The polar vortex is slowly but steadily losing its power. While the pressure waves are “attacking” the polar vortex, a new temperature wave is building for early December, that should prolong the weakening of the vortex, and perhaps push it even further beyond the point of return for a while, later in December.
In the past days, we wrote updates on the weakening of the stratospheric polar vortex, and the likely collapse in December. Currently, the polar vortex is under a wave-2 pattern attack, which is slowly receding, making way for a wave-1 pattern to take over. The number of the wave tells us how many “highs” are pressing against the polar vortex (low). On the images below (weatheriscool.com) we can see the current ongoing wave-1/2 pattern weakening the polar vortex. We can see the brief warming phase-1 by the 24th.
The 16-day ensemble forecast shows the strength of the polar night jet, weakening over time, taking a brief break around November 22nd. After that period, it starts to weaken again. The operational GFS model does not show a significant reduction of the stratospheric jet stream power. But that is perhaps weakening in disguise, due to the pressure waves contracting/compacting the polar vortex, causing a sharper pressure gradient around the latitude circle where the speed of the strato-jet stream is measured (60N). So while we see a steady strength of the strato-jet stream, it can then suddenly drop or even reverse, as the vortex is losing the battle versus the pressure/temperature waves.
By November 22nd, the wave 2 pattern will weaken. We will see a shift into a more wave-1 pattern look, where we have one dominant “high” pressing onto the polar vortex. By November 29th, a new warming phase-2 will start over Asia. It is forecast to escalate very fast, emerging much stronger than the previous phase. We forecasted additional warming phases, one week ago. The wave 1 pattern will strengthen, combined with the sharp rise in temperatures over Asia, and will slowly but steadily “eat” the vortex around its edges. Instead of a strengthening vortex, we will see a weakening vortex, which is not common for this time of year. A wave-2 pattern should slowly start to emerge again.
The warming in the stratosphere usually comes from the top down. Energy from the lower levels near the ground, is deflected upwards and reaches the top of the stratosphere. It is then amplified, releasing the themral energy, warming the upper stratospheric layers and slowly propagating downwards, embedding and weakening the polar vortex in the process. We can see on the images below, that temperatures higher in the stratosphere are actually forecast to be in the positive values, which is way above normal! 1mb level is around 45km altitude, while 5mb level is around 34km altitude.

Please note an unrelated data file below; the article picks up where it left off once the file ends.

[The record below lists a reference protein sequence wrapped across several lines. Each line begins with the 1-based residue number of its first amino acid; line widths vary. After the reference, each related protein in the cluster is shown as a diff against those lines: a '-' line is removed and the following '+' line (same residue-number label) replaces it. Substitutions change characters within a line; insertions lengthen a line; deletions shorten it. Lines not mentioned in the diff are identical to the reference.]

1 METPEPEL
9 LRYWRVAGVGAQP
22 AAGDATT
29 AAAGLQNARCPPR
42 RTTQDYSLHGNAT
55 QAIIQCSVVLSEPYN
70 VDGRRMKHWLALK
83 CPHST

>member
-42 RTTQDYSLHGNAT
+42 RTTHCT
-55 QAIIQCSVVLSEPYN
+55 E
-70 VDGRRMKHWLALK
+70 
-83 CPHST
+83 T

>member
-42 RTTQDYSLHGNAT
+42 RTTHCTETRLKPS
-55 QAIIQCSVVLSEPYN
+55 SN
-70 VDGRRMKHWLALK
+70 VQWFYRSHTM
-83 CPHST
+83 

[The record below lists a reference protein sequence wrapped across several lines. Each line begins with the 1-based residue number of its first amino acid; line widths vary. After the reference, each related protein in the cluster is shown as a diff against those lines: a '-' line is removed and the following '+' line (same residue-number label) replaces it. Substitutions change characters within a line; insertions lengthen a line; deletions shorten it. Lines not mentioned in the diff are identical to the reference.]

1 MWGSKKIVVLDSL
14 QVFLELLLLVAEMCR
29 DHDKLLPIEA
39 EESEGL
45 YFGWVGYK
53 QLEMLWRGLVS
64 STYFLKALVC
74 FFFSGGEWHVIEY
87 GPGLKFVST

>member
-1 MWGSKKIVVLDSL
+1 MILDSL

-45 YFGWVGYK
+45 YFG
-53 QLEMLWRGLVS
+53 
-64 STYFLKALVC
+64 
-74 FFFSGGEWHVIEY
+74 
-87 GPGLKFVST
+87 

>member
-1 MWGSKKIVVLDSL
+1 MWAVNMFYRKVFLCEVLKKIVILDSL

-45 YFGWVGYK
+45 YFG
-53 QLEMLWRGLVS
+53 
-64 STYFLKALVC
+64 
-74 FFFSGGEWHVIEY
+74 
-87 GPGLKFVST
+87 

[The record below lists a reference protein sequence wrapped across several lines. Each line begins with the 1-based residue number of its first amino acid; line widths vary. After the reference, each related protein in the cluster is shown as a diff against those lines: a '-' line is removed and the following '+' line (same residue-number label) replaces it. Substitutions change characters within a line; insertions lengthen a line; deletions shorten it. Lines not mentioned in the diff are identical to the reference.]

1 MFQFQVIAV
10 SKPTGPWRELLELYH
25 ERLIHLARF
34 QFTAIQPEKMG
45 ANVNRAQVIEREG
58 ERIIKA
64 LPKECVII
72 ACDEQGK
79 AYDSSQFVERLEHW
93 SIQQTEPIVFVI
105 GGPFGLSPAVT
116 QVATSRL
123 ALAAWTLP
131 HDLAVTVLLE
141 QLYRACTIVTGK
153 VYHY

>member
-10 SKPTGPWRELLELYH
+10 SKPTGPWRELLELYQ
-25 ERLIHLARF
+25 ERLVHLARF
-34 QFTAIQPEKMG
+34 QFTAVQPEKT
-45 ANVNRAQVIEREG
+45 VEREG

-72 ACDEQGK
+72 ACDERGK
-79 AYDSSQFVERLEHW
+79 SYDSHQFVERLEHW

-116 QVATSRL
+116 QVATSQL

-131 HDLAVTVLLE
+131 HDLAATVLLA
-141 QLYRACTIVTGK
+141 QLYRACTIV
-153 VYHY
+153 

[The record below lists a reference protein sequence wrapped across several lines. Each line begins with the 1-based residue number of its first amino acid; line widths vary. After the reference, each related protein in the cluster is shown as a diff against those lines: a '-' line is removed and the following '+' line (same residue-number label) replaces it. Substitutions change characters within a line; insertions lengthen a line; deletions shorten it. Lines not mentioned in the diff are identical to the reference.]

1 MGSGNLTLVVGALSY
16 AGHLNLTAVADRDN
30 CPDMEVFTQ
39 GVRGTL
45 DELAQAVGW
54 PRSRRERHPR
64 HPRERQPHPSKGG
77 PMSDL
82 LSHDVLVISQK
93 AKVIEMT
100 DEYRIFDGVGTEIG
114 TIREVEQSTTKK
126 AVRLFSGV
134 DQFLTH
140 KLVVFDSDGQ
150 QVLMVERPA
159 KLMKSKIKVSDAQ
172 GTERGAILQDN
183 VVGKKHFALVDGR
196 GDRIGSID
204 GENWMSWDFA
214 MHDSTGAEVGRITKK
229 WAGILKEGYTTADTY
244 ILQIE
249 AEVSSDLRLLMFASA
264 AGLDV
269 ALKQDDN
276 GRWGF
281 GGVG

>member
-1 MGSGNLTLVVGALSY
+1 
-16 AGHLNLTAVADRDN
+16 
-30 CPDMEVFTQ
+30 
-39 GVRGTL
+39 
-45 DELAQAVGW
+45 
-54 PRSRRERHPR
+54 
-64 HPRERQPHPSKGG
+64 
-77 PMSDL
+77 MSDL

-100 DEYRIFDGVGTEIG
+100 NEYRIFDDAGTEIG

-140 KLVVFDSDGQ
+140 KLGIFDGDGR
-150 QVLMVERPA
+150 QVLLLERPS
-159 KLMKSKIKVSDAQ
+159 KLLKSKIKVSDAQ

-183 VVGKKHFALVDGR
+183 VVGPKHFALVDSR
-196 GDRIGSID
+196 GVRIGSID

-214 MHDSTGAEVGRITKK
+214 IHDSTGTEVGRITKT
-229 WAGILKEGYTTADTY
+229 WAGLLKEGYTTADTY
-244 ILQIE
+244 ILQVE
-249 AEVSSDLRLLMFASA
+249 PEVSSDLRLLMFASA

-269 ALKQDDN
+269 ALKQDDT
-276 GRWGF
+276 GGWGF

The temperatures at the 10mb level (~30km altitude) are forecast to rise from -55°C to -10°C. That temperature at this level is over 30°C above the 30-year average!
What is driving these waves? The answer is perhaps not as simple as the question. But we can simplify by saying that the main energy comes from below. A dynamical weather pattern and strong pressure differences in the troposphere where our weather is. That can send waves of energy up into the stratosphere. We can see an example of a dynamic weather pattern on the two graphics below. They show the day-10 pressure anomaly forecast from EMCWF.
The latest monthly forecast from ECMWF shows strong positive anomalies for December/January. Instead of a cold and deep vortex, it actually hints at a weaker and warmer stratospheric circulation. That is a strong sign of a collapsed polar vortex, and high probability of a sudden stratospheric warming event by the end of the year.
What all this means for our weather? Well, a collapsed vortex always greatly increases the chances for winter weather towards Europe and CONUS. A lot depends on how the existing pressure pattern looks, while the effects from the stratosphere come crashing down on us. In some cases, the effects can be partially “deflected” and we don’t feel much of a change in our daily weather. But in most cases, the effects can have a major influence on the distribution of weather systems across the hemisphere. The graphical example below shows the average temperature anomaly 0-30 days after a major warming event. We can see the main cooling effects are across Eurasia and the United States.
We will keep you updated on any important further development, as this situation is just starting to unfold, with many weeks of monitoring and observing ahead!
But while you wait for more updates, make sure to check out the latest long-range winter forecasts, from various models around the world:
Interested in our calendar? We are proud to present and promote the best weather photographers in Europe – see details: